Finding and recruiting adult learners


Finding and recruiting adult learners

March 01, 2022

Rising Higher Education Leaders Fellowship logo

Jordan Lindsey

Director of Admissions, Corban University

Amy West

Assistant Vice President of Marketing and Brand Strategy, Bowling Green State University

The views and opinions expressed are those of the author and do not necessarily represent the views or opinions of EAB.


Universities throughout the country are facing the same issue—a dramatic decline in the number of high school graduates projected in 2025. COVID-19 has created additional enrollment instability, and undergraduate enrollment is being negatively impacted at many institutions while there is growth in online and graduate programs, which is accelerating the 2025 forecast.

Enrollment leaders are focusing efforts on recruiting adult learners. For traditional, residential universities, such as Bowling Green State University, this is critical to offset the loss of 18-year-old students who will be entering college in 2025.

Recruiting adult learners is different from recruiting traditional students, and admissions and marketing teams are shifting models to effectively market to post-traditional students. What are the primary differences between recruiting traditional and non-traditional students?

  • The lack of test-taker lists makes it difficult to build a prospect pool
  • Non-traditional students face more personal and professional obstacles to enrollment
  • Adult students generally take longer to commit
  • Messaging to this population is very different

Creating a marketing strategy optimized to recruit adult students can include some hurdles. Many marketing and admissions teams are stretched thin. There are often limited financial resources to devote to a wide-reaching digital campaign targeting adult students, and universities can’t afford to scale back on traditional undergraduate recruiting efforts. So how do institutions use existing resources to effectively market to prospective adult students?


It is critical to understand today’s adult learner. Admissions and marketing professionals need to remember that adult learners are changing and have been changing. There are more options than ever before when considering graduate or degree completion programs.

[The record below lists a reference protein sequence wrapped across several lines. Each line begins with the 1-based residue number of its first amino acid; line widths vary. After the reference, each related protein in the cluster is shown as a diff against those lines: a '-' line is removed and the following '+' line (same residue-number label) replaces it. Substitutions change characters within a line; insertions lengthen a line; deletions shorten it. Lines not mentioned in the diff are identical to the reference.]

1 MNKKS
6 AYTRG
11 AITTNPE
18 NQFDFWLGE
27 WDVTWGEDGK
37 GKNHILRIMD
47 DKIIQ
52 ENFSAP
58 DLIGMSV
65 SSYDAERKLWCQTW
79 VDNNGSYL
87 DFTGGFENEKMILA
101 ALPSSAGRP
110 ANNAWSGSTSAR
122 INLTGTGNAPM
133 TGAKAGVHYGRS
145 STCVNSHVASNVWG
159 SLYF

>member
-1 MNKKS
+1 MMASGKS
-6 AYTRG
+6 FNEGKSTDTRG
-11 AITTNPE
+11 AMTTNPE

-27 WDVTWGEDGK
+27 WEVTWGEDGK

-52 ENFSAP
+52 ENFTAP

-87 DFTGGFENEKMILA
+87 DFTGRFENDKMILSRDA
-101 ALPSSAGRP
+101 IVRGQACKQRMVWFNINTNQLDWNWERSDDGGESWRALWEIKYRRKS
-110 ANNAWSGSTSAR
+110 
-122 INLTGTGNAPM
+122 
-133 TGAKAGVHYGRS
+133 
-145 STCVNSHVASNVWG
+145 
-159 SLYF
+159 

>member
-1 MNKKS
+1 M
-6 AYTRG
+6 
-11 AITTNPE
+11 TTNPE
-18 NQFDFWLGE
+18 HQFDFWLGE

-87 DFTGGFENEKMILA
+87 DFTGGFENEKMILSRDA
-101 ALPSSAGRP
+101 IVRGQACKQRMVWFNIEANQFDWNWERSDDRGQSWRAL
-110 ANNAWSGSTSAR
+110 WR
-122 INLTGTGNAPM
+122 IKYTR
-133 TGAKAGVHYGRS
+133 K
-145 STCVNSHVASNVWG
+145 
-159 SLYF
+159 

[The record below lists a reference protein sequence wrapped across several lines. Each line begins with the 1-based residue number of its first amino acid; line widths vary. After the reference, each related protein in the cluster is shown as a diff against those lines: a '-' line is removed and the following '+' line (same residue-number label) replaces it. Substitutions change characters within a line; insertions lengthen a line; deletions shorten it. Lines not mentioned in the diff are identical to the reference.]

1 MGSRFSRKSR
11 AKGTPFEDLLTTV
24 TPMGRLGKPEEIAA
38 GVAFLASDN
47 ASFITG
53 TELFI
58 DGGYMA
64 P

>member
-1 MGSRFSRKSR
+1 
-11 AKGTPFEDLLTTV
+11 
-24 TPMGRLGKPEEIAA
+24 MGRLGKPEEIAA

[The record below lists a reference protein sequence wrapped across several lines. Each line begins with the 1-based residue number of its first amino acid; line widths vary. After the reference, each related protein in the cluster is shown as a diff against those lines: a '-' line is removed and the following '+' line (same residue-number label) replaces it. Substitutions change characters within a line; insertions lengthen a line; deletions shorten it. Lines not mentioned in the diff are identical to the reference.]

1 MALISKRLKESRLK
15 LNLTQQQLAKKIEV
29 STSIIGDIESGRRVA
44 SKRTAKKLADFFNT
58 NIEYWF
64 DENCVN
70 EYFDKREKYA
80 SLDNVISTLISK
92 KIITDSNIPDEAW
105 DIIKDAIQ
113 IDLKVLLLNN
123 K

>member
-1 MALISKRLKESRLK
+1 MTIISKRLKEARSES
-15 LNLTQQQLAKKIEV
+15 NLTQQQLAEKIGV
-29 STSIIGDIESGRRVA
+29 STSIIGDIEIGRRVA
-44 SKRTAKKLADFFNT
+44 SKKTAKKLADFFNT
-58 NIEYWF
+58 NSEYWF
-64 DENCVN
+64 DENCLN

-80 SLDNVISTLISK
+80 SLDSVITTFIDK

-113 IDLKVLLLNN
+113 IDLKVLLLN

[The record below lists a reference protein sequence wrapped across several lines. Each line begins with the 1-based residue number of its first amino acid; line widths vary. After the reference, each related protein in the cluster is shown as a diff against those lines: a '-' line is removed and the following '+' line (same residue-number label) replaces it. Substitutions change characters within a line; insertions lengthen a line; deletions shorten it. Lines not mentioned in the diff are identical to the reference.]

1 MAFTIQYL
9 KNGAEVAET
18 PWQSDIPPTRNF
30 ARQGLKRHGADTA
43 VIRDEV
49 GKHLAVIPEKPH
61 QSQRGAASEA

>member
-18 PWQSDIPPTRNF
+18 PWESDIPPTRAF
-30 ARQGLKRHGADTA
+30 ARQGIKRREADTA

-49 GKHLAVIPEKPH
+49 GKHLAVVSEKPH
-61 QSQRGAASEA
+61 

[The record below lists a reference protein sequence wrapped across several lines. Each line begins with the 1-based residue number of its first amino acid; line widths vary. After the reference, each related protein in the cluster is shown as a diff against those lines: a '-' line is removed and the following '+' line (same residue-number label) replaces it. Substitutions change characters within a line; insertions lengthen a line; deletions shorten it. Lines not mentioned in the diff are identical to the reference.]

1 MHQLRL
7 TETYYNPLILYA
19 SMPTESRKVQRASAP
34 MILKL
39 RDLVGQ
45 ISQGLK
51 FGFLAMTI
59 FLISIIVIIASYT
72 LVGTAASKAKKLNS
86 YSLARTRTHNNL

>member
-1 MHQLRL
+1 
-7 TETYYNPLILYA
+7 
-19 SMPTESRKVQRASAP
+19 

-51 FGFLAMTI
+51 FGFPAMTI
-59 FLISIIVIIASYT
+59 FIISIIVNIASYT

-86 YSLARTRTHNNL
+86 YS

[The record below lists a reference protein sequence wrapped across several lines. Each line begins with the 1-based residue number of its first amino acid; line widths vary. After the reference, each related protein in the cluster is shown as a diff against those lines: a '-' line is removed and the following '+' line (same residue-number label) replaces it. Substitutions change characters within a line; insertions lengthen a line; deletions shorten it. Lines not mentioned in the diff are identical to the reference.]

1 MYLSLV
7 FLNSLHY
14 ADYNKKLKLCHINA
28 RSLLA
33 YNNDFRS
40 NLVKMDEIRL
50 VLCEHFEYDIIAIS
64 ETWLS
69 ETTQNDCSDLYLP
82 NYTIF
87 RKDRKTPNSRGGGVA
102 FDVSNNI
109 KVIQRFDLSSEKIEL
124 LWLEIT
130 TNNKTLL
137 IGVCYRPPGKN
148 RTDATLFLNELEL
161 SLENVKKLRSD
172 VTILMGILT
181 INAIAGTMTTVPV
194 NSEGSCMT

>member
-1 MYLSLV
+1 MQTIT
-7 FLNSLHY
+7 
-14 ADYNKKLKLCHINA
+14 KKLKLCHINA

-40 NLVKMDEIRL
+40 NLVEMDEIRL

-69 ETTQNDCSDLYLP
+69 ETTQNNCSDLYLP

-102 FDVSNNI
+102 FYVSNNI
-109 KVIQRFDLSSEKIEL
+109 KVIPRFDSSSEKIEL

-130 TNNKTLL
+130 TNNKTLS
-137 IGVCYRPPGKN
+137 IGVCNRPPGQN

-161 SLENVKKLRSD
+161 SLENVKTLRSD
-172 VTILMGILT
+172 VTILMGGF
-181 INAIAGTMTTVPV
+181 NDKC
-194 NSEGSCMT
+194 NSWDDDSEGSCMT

It is important to develop messaging that addresses their needs, motivations and fears. Adult students are concerned with flexibility, customization and the support available. They are motivated by creating new and better opportunities for themselves and their families including higher pay, promotions, more options, flexibility and achieving a professional milestone.

As part of EAB’s research, respondents spent an average of 20 more seconds talking about their fears than their motivations—a testament to how important it is to address these concerns in messaging which include: Will I have enough time? Can I afford a degree? Am I capable of doing this?

Leverage current trends when considering solutions for increasing your adult learner enrollment. During the past two years, more professionals are changing jobs or experiencing layoffs, and we are firmly in the “Great Resignation” era. Align messaging to reach these prospects.

Diversify sources

Institutions must diversify sources and have more than one funnel of students. Growing the list of prospects by diversifying the source of students to include test takers, institution inquiry pool, stop-outs, young alumni, undergraduate students, and first-party digital targeting.

  • Create a comprehensive and funded strategic adult learner marketing plan
  • Prioritize the top three to five programs with growth opportunities and focus on marketing to those prospects rather than trying to increase overall graduate numbers
  • Leverage data to gain a deep understanding of your students and build personas—look at who the right fit is for your programs and focus efforts on recruiting those students
  • Launch a paid search campaign
  • Launch a digital campaign including social media, online display and ads on college search sites
  • Focus efforts on Search Engine Optimization as more than half of adult students research programs using a search engine
  • Optimize web pages by including content that inspires prospects to act, is easy to navigate and contains the information prospects are looking for—cost, deadlines and time commitment
  • Make sure RFI’s are visible and train staff to effectively manage prospects and streamline the import process
  • Work with vendors that understand the institution

Interested in the Rising Higher Education Leaders Fellowship?

Learn more about the program and future cohorts.

Finally, don’t lose sight of what’s working. More enrollment and marketing offices are feeling the pressure to convert, and that can sometimes mean institutions go “all in” towards new initiatives. However, there are likely existing tactics that are working well at your institution. All of these solutions—old and new—work together to find the “right-fit” student for the institution and provide the best chance to stay relevant and heard in a crowded adult learner market.


See the fellows' blogs from the capstone projects

Jordan Lindsey, Amy West, and others participated in EAB’s Rising Higher Education Leaders Fellowship in fall 2021

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